My Dividend Portfolio: Q4 2013 Update

by: Integrator

I have been following a dividend growth strategy for some time. For 2013, my goal was approximately $27k in dividend income.This update summarizes portfolio progress in Q4 2013.

Source of Funds

I'm using selective reinvestment of my dividend income from 2012 as my primary source of funding for new investments, in addition to excess disposable income from savings. In 2012, my portfolio generated approximately $25k in dividends. Selective use of buying on margin helps make investments in advance of dividend income being available for investment.

Existing Investments in the Portfolio

My dividend portfolio currently has the following companies:

McDonald's (NYSE:MCD), The Coca Cola Company (NYSE:KO), Colgate-Palmolive (NYSE:CL), Western Union (NYSE:WU), CME Group (NASDAQ:CME), Novartis (NYSE:NVS), BP (NYSE:BP), Cisco (NASDAQ:CSCO), Lockheed Martin (NYSE:LMT), Lorillard (NYSE:LO), Westpac Bank (NYSE:WBK).

New Investments to the Portfolio

The fourth quarter featured some modest activity in the portfolio and I made a number of new additions. Given that I have a rather sizable concentration of mid and small capitalized dividend payers that are Australian holdings, my objective has been to strengthen the core of my portfolio with US dividend growth holdings with wide moats that have displayed dividend growth over many years. I have been keen to increasing my exposure to dividend paying stocks with consistent underlying demand. This led me to look to healthcare stocks and consumer staples as an area to increase my holdings.


I added to my position in Resmed (NYSE:RMD), which operates in the medical devices space.

The company produces medical masks that are used to treat a condition called sleep apnea. In its mildest form, sleep apnea produces symptoms like snoring, but in more severe forms, people actually stop breathing for several seconds at a time while they sleep, without even realizing it, and wake up tired and lethargic the next day.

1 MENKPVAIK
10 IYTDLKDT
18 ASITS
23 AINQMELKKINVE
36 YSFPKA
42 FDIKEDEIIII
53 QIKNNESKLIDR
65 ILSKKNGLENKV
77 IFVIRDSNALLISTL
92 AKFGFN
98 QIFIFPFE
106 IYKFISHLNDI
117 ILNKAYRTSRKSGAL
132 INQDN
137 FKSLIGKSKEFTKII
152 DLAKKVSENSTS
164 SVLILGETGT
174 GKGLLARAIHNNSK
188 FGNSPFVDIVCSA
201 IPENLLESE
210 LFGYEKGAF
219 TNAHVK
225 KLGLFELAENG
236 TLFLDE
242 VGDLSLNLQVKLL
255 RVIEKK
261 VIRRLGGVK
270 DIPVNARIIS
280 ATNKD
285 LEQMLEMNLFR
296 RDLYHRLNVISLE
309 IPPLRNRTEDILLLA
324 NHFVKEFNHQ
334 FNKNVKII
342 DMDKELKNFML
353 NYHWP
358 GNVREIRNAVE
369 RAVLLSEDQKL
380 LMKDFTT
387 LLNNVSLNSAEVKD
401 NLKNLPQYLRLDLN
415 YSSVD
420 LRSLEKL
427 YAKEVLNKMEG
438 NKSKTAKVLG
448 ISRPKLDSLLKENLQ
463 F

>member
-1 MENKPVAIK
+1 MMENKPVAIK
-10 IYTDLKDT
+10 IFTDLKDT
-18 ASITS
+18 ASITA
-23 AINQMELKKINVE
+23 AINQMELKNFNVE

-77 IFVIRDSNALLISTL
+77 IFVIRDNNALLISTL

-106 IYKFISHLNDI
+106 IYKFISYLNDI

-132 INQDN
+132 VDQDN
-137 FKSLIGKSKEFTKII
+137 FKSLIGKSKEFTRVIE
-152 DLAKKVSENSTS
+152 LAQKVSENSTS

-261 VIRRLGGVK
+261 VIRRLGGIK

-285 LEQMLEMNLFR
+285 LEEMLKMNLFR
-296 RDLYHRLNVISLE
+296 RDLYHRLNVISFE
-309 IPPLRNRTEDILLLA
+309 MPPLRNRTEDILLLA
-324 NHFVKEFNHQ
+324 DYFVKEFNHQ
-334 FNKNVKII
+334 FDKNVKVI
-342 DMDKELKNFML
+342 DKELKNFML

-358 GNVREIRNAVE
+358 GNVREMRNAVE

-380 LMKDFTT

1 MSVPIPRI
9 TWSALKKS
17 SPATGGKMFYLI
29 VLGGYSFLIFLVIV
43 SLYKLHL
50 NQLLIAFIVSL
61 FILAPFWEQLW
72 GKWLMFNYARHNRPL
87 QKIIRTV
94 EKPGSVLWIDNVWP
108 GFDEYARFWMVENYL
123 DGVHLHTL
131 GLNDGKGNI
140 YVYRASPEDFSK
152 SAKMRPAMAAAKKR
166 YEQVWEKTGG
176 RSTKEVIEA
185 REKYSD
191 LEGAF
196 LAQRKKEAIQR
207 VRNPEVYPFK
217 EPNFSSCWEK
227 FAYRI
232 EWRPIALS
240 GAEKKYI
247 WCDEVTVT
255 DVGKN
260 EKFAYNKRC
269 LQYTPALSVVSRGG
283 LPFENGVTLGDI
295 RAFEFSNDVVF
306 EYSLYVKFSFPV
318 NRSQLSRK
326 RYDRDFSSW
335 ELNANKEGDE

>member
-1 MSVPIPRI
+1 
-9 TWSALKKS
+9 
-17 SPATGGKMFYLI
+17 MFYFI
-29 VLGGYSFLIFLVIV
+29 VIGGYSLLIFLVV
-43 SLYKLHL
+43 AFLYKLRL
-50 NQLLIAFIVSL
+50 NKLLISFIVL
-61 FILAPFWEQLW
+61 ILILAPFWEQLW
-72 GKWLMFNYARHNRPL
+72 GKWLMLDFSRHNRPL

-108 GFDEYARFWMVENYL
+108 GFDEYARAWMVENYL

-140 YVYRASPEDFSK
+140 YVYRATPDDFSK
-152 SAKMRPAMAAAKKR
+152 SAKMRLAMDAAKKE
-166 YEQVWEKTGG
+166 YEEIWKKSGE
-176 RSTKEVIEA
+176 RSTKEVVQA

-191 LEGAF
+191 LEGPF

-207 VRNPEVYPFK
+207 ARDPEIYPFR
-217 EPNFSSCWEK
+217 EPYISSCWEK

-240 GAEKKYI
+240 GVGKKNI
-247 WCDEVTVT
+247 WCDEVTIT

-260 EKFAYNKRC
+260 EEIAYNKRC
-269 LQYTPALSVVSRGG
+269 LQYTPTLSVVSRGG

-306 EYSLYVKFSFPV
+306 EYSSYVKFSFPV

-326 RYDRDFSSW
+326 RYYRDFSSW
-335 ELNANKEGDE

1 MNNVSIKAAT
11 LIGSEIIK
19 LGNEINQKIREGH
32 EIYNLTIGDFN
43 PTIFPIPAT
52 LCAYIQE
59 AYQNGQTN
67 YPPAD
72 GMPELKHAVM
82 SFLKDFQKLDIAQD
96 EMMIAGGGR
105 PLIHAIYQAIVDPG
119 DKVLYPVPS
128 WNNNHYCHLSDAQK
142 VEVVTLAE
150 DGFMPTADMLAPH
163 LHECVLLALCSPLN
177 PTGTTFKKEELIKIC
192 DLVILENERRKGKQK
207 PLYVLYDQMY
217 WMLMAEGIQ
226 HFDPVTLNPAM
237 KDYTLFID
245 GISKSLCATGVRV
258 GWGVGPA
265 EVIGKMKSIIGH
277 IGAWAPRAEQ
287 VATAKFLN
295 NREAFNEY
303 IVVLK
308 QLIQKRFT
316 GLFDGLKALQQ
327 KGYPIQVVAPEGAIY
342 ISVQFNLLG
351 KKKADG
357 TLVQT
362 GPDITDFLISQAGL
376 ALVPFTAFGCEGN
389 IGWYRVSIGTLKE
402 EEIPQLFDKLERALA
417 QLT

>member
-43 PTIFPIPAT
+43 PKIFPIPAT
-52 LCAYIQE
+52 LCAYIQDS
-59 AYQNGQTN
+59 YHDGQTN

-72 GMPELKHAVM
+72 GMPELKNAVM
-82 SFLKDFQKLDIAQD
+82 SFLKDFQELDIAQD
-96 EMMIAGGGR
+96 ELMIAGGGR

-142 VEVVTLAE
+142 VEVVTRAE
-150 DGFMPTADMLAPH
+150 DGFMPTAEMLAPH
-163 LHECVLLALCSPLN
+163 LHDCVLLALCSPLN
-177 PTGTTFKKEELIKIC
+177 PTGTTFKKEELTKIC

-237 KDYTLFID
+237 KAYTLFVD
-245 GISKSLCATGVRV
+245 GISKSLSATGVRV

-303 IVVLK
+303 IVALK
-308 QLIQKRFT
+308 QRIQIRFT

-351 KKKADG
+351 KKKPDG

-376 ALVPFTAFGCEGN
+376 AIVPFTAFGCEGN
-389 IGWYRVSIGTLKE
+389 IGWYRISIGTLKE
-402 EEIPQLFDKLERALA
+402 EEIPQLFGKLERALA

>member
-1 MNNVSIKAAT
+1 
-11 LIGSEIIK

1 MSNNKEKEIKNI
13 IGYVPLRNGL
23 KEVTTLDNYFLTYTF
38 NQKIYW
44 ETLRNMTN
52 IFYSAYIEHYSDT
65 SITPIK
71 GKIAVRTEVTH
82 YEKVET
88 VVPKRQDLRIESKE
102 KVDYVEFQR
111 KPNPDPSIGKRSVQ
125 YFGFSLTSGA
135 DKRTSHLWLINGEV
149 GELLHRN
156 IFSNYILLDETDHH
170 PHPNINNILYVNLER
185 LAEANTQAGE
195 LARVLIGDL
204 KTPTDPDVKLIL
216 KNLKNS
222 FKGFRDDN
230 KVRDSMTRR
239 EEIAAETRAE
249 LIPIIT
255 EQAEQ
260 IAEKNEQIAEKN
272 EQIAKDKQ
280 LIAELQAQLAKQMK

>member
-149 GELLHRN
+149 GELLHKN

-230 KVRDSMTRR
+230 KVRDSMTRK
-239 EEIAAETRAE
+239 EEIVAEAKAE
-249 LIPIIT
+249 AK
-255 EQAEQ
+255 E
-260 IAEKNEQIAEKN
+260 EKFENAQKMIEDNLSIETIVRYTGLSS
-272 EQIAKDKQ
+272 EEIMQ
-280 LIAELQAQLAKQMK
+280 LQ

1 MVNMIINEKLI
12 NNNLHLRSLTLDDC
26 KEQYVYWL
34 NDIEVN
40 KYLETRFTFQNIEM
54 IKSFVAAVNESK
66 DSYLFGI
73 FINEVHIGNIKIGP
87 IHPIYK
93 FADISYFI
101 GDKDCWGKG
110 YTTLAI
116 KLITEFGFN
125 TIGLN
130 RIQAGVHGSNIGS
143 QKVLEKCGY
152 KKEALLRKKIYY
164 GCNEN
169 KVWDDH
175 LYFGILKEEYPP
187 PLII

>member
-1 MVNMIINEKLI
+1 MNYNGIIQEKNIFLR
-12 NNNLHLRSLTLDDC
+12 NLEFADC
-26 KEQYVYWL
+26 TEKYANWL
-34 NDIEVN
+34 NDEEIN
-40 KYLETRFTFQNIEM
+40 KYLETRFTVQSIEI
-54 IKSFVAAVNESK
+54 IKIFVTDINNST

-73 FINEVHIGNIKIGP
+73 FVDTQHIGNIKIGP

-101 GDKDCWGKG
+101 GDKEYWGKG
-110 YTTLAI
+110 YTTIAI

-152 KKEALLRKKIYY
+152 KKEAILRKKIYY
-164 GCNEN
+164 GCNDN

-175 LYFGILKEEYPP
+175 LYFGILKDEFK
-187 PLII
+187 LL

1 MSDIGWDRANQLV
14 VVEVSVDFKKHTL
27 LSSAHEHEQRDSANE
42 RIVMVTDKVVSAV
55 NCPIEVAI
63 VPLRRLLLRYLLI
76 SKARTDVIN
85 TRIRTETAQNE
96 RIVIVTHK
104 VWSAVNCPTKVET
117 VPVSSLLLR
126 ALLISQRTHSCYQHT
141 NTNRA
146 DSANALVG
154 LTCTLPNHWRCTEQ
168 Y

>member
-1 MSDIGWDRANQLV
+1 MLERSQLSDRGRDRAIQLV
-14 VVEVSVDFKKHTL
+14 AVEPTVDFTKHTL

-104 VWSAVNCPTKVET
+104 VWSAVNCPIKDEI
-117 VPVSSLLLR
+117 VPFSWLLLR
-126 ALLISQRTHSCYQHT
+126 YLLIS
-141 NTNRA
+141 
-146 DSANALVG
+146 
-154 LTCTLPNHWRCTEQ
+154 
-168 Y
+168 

Resmed's revenue growth has been very strong, with annual revenue growth over the last 5 years of greater than 13% annually. With a newly introduced dividend that has been recently hiked, Resmed yields around 2.1%.

I was able to pick up 40 shares of Resmed at $50 each.

McCormick & Company

I've been eyeing a stake in McCormick & Company (NYSE:MKC) for quite some time. It's a maker of condiments and spices that has a very strong moat in my opinion.

Revenues have almost doubled in the last 10 years since 2003 with a annualized 7% growth in revenue .

McCormick's gross margin performance has been very steady since 2003, hovering around 40%, suggesting they've likely been able to retain pricing power

Return on Equity has been pretty good. McCormick has averaged approximately 25% return on equity consistently over the last 10 years. It's proven that it can consistently convert sales profitably to income over a long period of time.

McCormick shareholders would have been pretty content with financial performance. $10k invested in 2003 would be worth almost $40k today.

I was able to pick up 30 shares of McCormick at $68 recently.

Mead Johnson Nutrition